Chilling Christmas Magic: My Annual Reread of THE DARK IS RISING

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Cosy winter reads are fun, but when the nights start drawing in and the air gets frosty, I often find myself reaching for a more unsettling Yuletide read. Nearly every year, in the lead-up to Christmas, I settle in for a re-read of one of my favourite novels (and part of a life-changing series): Susan Cooper’s The Dark is Rising.

The Dark is Rising cover

First published in 1973, The Dark is Rising is the second book in a series which bears the same name, written by children’s fantasy giant Susan Cooper. Although it’s the sequel to Over Sea, Under Stone (which follows three siblings as they search for the Holy Grail in Cornwall), The Dark is Rising can be read as a standalone, as it deals with (mostly) different characters fighting their own part of the ongoing war between figures from Arthurian legend, and an army of evil forces collectively known as The Dark. The Dark is Rising first pulled me in because it’s set in my home county, Buckinghamshire in the UK, and draws on a huge amount of local legend – and also because there’s something intriguing and slightly uncomfortable about the book. (Just look at that cover – it’s not exactly friendly, and yet it pulls you in). The story follows Will, who turns 11 and finds out from his family friend Merriman Lyon that he’s not a mortal boy, but one of the Old Ones, guardians of the Light who use magic to stand against the Dark. Under the guidance of Merriman (who, as you might have guessed, is in fact Merlin), Will has to collect six Signs, powerful objects that will help the Light in the battle against evil.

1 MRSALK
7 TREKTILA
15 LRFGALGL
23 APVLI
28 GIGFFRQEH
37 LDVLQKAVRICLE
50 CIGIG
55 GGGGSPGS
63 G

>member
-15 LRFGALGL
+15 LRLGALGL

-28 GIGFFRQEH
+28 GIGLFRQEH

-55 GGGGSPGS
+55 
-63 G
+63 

So far, so standard for a children’s fantasy series – so why does The Dark is Rising appeal to me so much that I reread it every Christmas? I first read it at the magic age of 11, the same age as Will himself, and that, combined with my love of everything Arthurian, lit a fire in me that has carried on burning long after I closed the final book in the series, Silver on the Tree. The books had as much of an impact on me as late ’90s/early ’00s classics, the His Dark Materials books, and I’ve consciously and unconsciously borrowed a lot of the themes in my own writing – contemporary children standing against a vast network of terrifying enemies whose influence on the world spans centuries and relies on deadly feats of magic.

As well as the content, there’s the chilling atmosphere that Cooper crafted so well in her story. Like I said, the book is set in the place I grew up, and takes place in the build-up to Christmas. The book’s villain, the Rider, chases Will along country lanes like the ones I used to explore as a kid, and so, when Christmas comes closer and the night draws in at about 4:00 p.m. I always think to myself, ‘the dark is rising’. Getting home and snuggling into bed with a cup of tea and my battered copy of the book brings back the thrill I had when reading it for the first time.

And clearly, I’m not the only one inspired to go back to Cooper’s story. Tracy Deonn, author of the brilliant 2020 debut novel Legendborn, has talked about the impact of The Dark is Rising Sequence on her own work, as an author who weaves Arthuriana into a modern-day setting. In 2017, fans set up a Twitter read-along under the hashtag #TheDarkIsReading, which particularly encouraged parents to share the book with a new generation of children’s fantasy readers. Maybe 2020 would be a good year to revive the hashtag – this year, we can all relate even more closely to fighting battles against insidious forces determined to drag the world into darkness, and celebrate the ways we’ve managed to cast a little light.

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